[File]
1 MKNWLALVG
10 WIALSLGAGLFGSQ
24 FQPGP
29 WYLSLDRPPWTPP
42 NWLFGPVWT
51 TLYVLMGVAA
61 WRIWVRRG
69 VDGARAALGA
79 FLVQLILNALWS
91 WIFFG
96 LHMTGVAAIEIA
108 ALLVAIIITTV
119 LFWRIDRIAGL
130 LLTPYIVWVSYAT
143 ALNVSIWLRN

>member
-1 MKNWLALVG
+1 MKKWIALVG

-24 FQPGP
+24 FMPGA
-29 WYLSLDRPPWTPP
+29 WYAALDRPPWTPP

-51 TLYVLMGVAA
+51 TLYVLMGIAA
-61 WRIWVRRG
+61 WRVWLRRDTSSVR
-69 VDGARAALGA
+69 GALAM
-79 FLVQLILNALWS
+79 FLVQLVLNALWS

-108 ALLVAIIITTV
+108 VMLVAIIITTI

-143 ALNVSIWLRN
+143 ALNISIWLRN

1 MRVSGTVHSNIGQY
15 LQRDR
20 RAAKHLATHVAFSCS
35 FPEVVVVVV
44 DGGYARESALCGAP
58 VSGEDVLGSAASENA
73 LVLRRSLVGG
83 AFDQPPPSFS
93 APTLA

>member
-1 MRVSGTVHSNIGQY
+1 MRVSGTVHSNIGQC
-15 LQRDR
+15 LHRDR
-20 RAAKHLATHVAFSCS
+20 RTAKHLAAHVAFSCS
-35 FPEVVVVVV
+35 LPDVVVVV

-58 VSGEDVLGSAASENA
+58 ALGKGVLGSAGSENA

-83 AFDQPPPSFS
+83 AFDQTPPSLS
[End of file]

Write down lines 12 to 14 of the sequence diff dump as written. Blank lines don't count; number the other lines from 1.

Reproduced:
108 ALLVAIIITTV
119 LFWRIDRIAGL
130 LLTPYIVWVSYAT